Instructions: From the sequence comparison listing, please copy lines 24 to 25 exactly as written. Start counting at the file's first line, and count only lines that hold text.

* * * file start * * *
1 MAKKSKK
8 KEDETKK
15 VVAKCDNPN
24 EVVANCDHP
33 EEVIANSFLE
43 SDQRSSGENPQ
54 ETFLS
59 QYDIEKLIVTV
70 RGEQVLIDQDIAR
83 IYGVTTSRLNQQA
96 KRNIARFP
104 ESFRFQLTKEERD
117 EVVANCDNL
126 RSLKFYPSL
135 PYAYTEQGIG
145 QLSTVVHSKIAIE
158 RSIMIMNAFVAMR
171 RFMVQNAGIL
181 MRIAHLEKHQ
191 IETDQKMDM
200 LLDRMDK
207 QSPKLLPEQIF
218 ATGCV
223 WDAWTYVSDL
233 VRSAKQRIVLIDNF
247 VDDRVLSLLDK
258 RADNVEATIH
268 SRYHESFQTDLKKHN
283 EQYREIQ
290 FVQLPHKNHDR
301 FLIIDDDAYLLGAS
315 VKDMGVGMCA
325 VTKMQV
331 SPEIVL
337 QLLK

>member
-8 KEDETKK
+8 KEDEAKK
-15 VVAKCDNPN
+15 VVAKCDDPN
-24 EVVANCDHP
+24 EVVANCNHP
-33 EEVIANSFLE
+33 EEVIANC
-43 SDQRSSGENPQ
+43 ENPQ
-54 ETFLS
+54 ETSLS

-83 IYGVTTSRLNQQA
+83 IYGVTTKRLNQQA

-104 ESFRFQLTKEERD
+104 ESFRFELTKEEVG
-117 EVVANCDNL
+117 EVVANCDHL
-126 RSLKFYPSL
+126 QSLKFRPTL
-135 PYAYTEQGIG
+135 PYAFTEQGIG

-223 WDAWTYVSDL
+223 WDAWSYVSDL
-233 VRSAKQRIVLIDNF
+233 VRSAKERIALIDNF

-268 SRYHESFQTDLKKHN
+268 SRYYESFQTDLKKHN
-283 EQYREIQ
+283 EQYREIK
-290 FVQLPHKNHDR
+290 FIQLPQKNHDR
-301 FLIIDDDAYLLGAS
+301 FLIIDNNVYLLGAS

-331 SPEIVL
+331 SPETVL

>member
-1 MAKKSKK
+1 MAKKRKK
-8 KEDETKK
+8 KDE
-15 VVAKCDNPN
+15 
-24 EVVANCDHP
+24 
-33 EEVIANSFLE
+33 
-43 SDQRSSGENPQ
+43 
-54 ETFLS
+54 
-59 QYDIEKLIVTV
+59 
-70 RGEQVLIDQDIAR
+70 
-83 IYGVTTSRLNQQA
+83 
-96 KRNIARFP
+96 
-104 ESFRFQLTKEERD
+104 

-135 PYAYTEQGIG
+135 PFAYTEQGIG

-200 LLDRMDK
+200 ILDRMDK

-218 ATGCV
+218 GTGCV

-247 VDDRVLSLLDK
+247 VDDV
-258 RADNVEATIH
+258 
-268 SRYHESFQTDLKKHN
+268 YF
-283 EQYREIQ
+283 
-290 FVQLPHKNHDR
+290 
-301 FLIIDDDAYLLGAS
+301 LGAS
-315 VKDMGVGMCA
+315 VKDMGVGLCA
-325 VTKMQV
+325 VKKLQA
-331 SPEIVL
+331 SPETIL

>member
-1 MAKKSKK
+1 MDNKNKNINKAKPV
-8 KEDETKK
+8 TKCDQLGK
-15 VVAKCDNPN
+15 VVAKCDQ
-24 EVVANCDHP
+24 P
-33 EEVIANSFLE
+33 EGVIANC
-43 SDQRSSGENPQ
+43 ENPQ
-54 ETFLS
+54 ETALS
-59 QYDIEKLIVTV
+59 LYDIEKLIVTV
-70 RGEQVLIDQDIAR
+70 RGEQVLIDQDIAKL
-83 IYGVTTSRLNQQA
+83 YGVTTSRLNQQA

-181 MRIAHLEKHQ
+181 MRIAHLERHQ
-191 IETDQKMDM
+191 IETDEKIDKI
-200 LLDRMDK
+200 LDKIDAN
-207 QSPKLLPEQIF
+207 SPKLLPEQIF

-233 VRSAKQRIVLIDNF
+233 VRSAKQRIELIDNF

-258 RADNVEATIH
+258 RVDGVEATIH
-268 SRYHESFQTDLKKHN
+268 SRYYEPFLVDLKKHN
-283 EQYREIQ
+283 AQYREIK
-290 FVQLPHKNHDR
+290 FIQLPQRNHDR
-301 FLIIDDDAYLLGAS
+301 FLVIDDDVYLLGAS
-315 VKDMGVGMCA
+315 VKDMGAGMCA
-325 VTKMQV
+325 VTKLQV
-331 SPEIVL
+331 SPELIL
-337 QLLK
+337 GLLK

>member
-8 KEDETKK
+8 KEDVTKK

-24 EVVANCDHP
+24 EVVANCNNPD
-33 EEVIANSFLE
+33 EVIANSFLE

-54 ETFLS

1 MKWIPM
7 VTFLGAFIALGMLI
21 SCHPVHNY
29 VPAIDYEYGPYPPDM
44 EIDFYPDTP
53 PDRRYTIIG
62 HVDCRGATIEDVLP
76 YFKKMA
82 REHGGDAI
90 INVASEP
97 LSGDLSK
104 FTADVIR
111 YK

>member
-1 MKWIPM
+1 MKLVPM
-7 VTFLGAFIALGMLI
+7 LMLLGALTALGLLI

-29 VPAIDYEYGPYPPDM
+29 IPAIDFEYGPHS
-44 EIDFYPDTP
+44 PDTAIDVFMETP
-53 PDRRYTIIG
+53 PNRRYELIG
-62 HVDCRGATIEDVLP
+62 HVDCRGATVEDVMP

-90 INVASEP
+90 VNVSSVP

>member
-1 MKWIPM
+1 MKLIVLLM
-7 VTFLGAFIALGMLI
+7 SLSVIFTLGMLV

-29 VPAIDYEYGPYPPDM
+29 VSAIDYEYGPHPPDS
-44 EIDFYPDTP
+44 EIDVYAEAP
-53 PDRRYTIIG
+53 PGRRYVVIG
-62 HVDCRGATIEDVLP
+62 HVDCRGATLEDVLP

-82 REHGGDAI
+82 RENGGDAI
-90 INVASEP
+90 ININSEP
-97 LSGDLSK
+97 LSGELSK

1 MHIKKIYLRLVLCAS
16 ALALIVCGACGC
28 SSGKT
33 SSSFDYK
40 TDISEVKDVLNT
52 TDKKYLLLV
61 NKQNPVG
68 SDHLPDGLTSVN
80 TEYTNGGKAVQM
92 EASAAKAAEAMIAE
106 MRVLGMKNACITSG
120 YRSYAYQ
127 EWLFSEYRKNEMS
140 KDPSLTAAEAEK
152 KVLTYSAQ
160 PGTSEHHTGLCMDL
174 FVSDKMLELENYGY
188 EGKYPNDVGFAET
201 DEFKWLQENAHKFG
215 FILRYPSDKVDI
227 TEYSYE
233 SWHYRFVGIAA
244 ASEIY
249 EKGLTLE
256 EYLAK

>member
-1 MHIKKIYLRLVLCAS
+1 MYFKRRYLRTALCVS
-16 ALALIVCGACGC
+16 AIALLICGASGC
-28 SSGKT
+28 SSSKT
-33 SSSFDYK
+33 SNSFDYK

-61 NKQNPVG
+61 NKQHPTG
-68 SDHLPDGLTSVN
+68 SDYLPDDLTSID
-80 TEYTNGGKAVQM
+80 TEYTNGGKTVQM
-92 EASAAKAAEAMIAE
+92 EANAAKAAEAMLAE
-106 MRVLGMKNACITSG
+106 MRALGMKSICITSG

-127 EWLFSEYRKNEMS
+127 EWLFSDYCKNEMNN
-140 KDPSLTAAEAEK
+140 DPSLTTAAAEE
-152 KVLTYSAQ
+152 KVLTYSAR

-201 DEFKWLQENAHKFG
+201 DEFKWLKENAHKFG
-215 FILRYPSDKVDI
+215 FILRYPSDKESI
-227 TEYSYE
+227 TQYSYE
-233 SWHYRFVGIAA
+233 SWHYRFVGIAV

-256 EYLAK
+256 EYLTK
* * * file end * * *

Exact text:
223 WDAWTYVSDL
233 VRSAKQRIVLIDNF